Tracking collar

Tracking collars are collars used as a radio beacon to track animal migration for research.[1] Some pet owners use these collars for GPS tracking and geofencing of their pets.[2]

Tigress with radio collar in Tadoba Andhari National Park, India

Effects on AnimalsEdit

It was believed that GPS collars used on animals affected their behavior. This theory was tested on elephants that lived in a zoo in the United States. They studied how the elephants behaved with and without the collars for the same amount of time for both scenarios and saw no change in behavior.[3] A study was done with mantled howler monkeys to see if GPS Ball and Chain collars had any effect on the monkeys behavior. The study involved observing a group of collared and uncollared female howler monkeys. There was no major difference in the collared and uncollared behavior but when the study was over it was discovered that the monkeys had injuries. The collars had caused damage to the necks of the monkeys; one had small scratches and some swelling while four other monkeys had deep cuts from the collar. Two of the monkeys with the lacerations had their tissue healing over the collar.[4]

Tracking Technology and Battery lifeEdit

Internet-enabled tracking collars for animals need to be designed with a multiple year lifespan to avoid interference with the animals. Satellite tracking devices are deployed in ultra remote areas. In-order to preserve battery power the device only powers on when it is required. GSM or cellular technology is widely deployed where connectivity is available - however GSM is also highly intensive on battery power. Devices either have a large battery or are only powered on when required. Sigfox or LoRa are new technologies powering the Internet of Things connectivity. These technologies are beginning to be deployed in remote areas due to their ease of deployment and incredibly long range. The advantages of these technologies for an animal tracking collar is that the device form size can be minimised and the battery life extended greatly. Sigfox has already covered large parts of the Kruger National Park in South Africa allowing rangers to better track smaller forms of wildlife. [5]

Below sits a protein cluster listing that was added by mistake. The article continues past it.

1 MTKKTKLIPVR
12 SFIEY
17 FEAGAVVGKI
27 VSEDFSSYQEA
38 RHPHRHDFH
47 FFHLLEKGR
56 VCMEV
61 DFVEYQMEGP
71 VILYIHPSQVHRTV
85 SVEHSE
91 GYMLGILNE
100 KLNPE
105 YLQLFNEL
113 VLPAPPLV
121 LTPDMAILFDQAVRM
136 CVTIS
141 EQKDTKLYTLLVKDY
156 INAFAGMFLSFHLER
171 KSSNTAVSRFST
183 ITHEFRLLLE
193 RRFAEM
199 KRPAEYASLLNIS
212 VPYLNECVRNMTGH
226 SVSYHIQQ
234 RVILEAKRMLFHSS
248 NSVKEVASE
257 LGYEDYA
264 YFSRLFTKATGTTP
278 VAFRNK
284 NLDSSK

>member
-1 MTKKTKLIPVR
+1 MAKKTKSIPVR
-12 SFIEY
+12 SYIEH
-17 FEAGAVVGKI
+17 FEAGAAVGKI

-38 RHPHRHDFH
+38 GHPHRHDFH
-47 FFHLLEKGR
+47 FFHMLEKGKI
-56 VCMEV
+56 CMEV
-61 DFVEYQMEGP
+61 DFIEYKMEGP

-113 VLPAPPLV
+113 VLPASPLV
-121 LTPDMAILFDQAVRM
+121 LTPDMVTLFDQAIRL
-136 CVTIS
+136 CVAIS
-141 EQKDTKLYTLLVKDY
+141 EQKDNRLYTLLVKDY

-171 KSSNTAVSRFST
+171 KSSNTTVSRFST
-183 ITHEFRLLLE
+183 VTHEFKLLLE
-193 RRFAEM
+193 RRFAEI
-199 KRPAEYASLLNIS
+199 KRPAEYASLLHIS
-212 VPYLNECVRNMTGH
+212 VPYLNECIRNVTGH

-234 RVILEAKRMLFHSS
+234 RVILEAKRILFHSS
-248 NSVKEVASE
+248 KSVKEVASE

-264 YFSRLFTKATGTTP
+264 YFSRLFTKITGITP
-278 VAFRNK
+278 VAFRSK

See alsoEdit


  1. ^ Mech, L. David (1983). Handbook of animal radio-tracking. University of Minnesota Press. ISBN 978-0-8166-1222-2.
  2. ^ Fehrenbacher, Katie (2004-08-24). "Global Pet Finder: GPS pet collar". Engadget. Archived from the original on October 25, 2008. Retrieved 2009-03-17.CS1 maint: unfit url (link)
  3. ^ Horback, Kristina Marie; Miller, Lance Joseph; Andrews, Jeffrey; Kuczaj II, Stanley Abraham; Anderson, Matthew (15 December 2012). "The effects of GPS collars on African elephant (Loxodonta africana) behavior at the San Diego Zoo Safari Park". Applied Animal Behaviour Science. 142 (1–2): 76–81. doi:10.1016/j.applanim.2012.09.010.
  4. ^ Hopkins, Mariah E.; Milton, Katharine (2016-04-01). "Adverse Effects of Ball-Chain Radio-Collars on Female Mantled Howlers (Alouatta palliata) in Panama". International Journal of Primatology. 37 (2): 213–224. doi:10.1007/s10764-016-9896-y. ISSN 0164-0291.
  5. ^ "Tracking technology". TechThrive. Retrieved 2019-07-19.